Industry talk: Anita Halmøy Wisløff
Meet one of the founders of the leading booking agency Atomic Soul
Skrevet av Rebeca 04.04.2017
Atomic represents more then 60 Norwegian and Scandinavian artists, and delivers some of the largest and most sought after international acts to Norwegian audiences across the country. Anita Halmøy Wisløff has been working as an agent for nearly 12 years, and is a co-owner of the booking department. She represents artists within different genres, like Matoma, Mari Boine, Unge Ferrari, Madcon and John Olav Nilsen & Nordsjøen.What has been your focus lately?Wrapping up the summer festivals and the fall tours with all of our touring acts! Mari Boine has just released her first studio album in eight years, and she is singing in English for the first time on the brilliant and critically acclaimed album “See The Woman”. There will be a tour accompanying this album that starts this summer. Matoma just ended his successful world tour “Party at your place” with two packed shows in Oslo. We are looking forward to a busy festival summer with him! Arif is on a long support tour with the amazing Erik Lundin in Sweden, and Unge Ferrari will keep up the high activity doing shows with the H.E.V.N project with Tomine Harket, alongside his own shows. Arif and Unge Ferrari will also embark on their own Scandinavian tour this upcoming fall. I am thrilled that John Olav Nilsen is back with Nordsjøen, and they just finished their comeback tour before moving on to festivals. Also, Madcon is doing a lot of shows all over Europe, and I’m super excited that I get to bring the brilliant Silvana Imam to Norway for a bunch of festivals. Furthermore I am working with Nils Bech, Matilda and Donkeyboy, who will also be very present in the upcoming summer festival season.
My focus has also been on evaluating the results of 2016, and I’m particularly proud to see that our strategy towards looking at Scandinavia as our home market is proving worth while, with Sweden as a good example: in 2015 we had 1,3% of our 700 shows in Sweden, and in 2016 the number is 4,6% of 800! And alongside our steady gross increase comes more people; we’ve just hired two new agents, and they are an awesome addition to our Atomic-family which now counts 12 employees.
The most important piece of advice you have ever received?If you want loyalty, buy a dog. Not because I’m ever following that advice, but it continues to remind me that I still believe in the value of a good and respectful relationship between an artist and an industry person.
Your best industry-tip?I’m sure there’s many good tips, but one that’s come in handy for me came from the great Per Eirik Johansen: when checking out new live acts, always catch at least three songs. A lot of developing and emerging artists might not have a pin pointed perfect 30 min set of pure gold, and you won’t get what they’re all about unless you see at least three songs. That’s become my mantra at showcase festivals. I also feel that this is more respectful to the hardworking artists, since you haven’t really seen an act properly if you just stop by and talk with a few industry people while downing a beer in the back of the crowd. And also, you could totally miss out!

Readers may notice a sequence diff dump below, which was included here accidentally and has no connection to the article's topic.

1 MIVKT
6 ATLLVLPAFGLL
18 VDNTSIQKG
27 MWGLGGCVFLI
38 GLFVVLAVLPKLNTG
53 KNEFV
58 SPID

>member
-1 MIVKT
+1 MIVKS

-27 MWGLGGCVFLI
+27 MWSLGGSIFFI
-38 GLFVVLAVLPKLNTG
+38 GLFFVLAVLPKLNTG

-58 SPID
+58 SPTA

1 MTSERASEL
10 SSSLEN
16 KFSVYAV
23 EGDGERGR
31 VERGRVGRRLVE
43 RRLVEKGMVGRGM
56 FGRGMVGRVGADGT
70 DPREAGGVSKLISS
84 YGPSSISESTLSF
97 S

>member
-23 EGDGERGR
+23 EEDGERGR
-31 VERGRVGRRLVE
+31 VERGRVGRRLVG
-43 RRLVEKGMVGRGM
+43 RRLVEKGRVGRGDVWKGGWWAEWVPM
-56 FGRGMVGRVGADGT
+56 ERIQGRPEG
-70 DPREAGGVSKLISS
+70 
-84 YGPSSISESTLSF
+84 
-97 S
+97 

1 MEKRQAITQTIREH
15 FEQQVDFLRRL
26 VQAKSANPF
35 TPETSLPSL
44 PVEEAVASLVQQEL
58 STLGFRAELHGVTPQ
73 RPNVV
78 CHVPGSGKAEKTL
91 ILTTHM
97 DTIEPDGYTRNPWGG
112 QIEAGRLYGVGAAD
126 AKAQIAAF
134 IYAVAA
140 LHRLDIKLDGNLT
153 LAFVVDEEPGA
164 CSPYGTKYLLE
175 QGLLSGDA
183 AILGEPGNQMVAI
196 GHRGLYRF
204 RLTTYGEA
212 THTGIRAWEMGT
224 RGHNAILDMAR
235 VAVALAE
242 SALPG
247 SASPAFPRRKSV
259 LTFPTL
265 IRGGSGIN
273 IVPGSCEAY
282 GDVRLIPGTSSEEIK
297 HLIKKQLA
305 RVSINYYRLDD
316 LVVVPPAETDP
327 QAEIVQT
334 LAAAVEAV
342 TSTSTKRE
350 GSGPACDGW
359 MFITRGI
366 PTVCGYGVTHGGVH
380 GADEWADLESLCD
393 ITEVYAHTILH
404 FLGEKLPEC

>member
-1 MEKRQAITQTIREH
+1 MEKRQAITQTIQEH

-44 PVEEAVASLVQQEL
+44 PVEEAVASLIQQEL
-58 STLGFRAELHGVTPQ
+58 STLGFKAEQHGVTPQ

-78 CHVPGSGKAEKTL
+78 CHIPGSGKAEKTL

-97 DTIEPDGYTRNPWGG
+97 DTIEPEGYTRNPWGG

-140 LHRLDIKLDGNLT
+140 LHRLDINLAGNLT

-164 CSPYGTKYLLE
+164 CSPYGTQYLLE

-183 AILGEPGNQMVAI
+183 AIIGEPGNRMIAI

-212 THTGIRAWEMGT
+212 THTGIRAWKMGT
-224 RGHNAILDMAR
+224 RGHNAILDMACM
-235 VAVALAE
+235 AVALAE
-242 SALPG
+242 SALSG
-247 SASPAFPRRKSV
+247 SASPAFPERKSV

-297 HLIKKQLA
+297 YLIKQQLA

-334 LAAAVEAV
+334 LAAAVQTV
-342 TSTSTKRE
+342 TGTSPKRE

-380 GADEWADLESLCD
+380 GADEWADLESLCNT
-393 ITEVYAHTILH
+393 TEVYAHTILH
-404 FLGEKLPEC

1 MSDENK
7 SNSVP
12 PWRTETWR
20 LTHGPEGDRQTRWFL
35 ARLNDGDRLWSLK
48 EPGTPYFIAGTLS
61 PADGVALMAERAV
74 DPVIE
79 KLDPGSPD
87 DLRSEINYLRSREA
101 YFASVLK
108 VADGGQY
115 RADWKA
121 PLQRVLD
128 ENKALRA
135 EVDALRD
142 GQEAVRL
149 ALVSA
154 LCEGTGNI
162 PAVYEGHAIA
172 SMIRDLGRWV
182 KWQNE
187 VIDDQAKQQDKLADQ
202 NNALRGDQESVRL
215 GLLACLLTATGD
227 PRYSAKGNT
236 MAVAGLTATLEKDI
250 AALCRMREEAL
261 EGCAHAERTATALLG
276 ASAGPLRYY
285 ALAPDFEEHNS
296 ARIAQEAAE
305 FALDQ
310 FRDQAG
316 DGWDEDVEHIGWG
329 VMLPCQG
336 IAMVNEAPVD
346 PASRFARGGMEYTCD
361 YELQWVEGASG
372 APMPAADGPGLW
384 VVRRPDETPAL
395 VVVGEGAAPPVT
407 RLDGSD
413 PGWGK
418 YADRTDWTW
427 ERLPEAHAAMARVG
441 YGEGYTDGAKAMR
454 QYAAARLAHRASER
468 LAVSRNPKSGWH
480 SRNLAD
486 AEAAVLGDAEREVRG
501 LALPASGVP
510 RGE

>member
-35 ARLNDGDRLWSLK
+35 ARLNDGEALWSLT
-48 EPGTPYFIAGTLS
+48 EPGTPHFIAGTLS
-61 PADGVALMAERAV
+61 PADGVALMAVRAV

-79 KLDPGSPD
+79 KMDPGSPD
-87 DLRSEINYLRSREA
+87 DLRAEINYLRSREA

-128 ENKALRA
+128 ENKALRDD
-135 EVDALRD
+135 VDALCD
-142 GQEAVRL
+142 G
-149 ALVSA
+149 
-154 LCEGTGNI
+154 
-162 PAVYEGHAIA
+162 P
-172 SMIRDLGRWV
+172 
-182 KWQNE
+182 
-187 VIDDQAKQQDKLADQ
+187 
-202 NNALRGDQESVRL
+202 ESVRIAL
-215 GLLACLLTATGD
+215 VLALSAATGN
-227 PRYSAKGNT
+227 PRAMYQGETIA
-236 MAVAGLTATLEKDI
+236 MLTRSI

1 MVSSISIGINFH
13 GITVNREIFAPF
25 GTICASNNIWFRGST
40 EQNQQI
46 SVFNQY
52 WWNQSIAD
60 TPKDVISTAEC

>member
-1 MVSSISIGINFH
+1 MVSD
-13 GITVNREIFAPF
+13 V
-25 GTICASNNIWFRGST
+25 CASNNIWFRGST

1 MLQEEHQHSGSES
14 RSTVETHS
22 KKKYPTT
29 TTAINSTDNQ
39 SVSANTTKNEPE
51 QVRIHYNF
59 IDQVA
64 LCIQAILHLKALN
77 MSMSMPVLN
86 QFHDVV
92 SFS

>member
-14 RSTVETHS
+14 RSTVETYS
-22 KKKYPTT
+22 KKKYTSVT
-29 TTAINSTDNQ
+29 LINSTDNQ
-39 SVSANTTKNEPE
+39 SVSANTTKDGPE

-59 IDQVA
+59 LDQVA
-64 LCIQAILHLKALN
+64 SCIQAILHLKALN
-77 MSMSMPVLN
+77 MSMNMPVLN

Whats your golden moment to share with the rest of us?The first time I spoke out about the lack of gender equality in the music industry. I wrote an essay that was published in Aftenposten around by:Larm 2014, and I’m really proud of speaking my mind. A lot of industry people refused to acknowledge this issue back then, and there were some not so nice things said about me and the others who spoke up. But this has changed a lot over the past years, and the great work of organizations like Balansekunst has made sure we’ve kept talking about it. At some point it got impossible to ignore, and if you still don’t think gender has played a role in various ways within the music industry, you seriously need to check your privileges and think again. I do feel we’re heading in the right direction though, with more females in key positions behind the scenes, and also way more women up on the stages!
Why Norway, why now?Because there’s an insane amount of good music here now. And good music is among the best things in life.
Who in the Norwegian music industry deserves a high ﬁve?Ali Wali at Nora Collective! He is the definition of a good guy, and I love working with him and his acts. I salute them for always dreaming big with us, and not being afraid of disproving old farts saying thinks like “Norwegian artists can never make it in Sweden”. Eh no, if you never try it, then you won’t make it either. High five, Ali!